I was trying to reproduce the plots of the embeddings that @jeremy showed and I found that t-SNE has several parameters that can really affect the final visualization. I was wondering if you have some insights about the impact of different parameters and/or good practices. I attach my code (sorry. t’s quite nasty), for you to play too

This first chart looks nice. What kind of t-SNE parameters you used to produce it ?

Perplexities = [2,4,5,10,25] (default is 30)

All the others are the scikit learn defaults:

early_exaggeration=12.0, learning_rate=200.0, n_iter=1000, n_iter_without_progress=300, min_grad_norm=1e-07, metric=’euclidean’, init=’random’, verbose=0, random_state=None, method=’barnes_hut’, angle=0.5

I played mainly with perplexity, early_exaggeration, learning_rate and angle.

First chart clearly displays 3 clusters and this kind of transformation one can effectively feed into kmeans.

I’ll see if I can find my tSNE notes / sources to confirm, but I seem to recall recommended Perplexities being in the 10-50 range (and having my most success in the 15-30 range, but this may be data specific).

I just googled around a bit and found this post which seems pretty on point to your questions:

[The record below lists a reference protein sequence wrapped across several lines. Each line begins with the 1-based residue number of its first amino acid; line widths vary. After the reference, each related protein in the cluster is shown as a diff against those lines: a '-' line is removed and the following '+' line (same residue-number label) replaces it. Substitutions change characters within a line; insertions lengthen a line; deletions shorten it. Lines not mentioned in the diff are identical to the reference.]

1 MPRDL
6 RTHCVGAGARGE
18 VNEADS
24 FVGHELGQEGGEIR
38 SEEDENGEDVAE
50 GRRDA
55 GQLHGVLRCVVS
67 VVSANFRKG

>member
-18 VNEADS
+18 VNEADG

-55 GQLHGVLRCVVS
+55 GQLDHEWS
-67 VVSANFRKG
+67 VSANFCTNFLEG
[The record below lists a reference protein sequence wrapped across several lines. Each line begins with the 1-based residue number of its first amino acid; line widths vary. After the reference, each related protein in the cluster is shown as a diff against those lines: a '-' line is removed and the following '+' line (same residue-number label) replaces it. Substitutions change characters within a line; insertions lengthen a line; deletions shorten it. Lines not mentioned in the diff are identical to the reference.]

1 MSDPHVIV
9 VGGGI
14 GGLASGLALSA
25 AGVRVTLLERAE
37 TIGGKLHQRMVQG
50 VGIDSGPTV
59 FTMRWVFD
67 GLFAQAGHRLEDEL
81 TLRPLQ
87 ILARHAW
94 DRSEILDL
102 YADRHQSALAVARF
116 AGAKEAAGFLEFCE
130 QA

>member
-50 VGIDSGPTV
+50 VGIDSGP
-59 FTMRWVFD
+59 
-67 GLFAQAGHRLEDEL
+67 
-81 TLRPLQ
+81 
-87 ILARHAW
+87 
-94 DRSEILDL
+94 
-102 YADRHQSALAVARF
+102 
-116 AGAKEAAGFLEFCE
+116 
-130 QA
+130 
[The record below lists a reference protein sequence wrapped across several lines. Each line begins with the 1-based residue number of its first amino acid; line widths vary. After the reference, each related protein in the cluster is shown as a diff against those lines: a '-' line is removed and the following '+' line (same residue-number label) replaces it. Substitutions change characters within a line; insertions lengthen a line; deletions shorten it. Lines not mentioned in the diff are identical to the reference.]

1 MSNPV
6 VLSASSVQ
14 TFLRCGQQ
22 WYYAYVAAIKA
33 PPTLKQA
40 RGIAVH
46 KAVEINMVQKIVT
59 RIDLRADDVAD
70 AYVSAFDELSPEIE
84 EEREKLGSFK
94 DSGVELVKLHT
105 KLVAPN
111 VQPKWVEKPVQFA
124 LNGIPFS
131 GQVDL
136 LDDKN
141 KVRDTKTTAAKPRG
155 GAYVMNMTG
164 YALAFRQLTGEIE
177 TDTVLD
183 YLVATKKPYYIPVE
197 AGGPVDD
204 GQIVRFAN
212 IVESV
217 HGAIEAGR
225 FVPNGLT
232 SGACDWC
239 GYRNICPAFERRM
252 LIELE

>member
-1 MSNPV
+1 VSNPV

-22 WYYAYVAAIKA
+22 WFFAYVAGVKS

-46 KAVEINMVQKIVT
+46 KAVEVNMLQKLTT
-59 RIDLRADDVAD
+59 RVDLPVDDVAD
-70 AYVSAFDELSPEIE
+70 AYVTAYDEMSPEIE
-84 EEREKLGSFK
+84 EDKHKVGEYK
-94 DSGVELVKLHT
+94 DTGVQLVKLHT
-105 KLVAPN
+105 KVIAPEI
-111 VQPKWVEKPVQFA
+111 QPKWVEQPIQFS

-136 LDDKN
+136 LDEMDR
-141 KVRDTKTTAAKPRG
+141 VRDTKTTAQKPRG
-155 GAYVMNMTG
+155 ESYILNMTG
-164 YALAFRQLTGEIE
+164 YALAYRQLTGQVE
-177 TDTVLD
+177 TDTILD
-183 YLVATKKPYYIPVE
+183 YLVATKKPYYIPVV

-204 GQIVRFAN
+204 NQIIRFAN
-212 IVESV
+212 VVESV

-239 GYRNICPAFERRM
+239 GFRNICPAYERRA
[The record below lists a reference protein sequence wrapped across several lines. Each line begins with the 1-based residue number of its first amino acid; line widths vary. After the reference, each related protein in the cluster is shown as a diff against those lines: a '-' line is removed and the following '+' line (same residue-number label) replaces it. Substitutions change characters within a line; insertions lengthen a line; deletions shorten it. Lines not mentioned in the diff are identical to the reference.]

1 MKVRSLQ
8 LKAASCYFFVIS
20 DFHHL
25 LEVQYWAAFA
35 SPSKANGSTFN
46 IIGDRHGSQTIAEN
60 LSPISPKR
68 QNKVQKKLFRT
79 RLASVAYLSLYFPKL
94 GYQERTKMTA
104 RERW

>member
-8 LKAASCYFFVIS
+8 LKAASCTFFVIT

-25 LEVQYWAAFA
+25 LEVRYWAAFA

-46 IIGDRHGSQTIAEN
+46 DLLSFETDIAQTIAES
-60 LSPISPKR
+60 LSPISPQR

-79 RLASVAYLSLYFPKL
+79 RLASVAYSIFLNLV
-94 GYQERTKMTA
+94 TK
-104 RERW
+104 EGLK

I this case specifically you do have a ground truth. It is Germany’s states own topology.

Therefore in order to tune your TSNE representation you could conceivably calculate the discrepancy between your dimensionality-reduced embedding representations and the actual topology/map of Germany.

In pseudocode it would like something along these lines:

def calc_pair_wise_distances(topo): return [(from, to, dist) for i in topo]

def topology_ss(emb_topo, actual_topo):

pw_dist_emb = calc_pair_wise_distances(emb_topo)

pw_dist_actual = calc_pair_wise_distances(actual_topo)

squared_dist = [ (i[0][3] - i[1][3])**2 for i in zip(pw_dist_topo, pw_dist_actual)]

return squared_dist.sum()

Calculate that for all TSNE parameters and pick the combination with the lowest sum of squares